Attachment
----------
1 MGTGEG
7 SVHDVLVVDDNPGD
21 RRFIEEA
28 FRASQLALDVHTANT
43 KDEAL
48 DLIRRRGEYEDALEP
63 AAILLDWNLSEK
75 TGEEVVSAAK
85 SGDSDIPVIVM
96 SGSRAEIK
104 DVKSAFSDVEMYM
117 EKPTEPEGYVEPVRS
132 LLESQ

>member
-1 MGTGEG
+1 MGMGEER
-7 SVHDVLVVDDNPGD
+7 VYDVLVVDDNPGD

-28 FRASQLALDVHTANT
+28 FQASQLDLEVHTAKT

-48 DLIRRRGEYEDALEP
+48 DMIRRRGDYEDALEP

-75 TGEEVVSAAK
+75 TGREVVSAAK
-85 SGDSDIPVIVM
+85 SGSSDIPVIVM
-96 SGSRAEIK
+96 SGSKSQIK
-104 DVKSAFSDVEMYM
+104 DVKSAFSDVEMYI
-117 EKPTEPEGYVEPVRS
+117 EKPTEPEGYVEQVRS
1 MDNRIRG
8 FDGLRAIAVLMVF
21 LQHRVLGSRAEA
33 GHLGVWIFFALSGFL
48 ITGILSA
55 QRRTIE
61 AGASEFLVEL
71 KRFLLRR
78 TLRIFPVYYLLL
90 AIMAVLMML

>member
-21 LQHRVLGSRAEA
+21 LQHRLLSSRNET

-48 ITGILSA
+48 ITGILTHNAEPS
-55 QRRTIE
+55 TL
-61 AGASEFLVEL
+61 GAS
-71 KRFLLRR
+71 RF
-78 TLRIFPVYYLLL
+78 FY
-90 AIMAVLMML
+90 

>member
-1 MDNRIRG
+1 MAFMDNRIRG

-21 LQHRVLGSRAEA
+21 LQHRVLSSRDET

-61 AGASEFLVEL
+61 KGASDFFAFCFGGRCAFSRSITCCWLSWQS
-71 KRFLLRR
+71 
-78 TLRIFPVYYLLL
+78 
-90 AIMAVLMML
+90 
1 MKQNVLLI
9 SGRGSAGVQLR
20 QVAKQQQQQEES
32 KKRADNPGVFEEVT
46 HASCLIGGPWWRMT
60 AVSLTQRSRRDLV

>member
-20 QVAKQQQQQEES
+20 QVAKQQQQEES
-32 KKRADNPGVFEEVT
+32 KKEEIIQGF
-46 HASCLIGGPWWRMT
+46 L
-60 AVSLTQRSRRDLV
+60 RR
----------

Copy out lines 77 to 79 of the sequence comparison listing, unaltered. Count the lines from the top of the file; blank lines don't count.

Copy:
>member
-20 QVAKQQQQQEES
+20 QVAKQQQQEES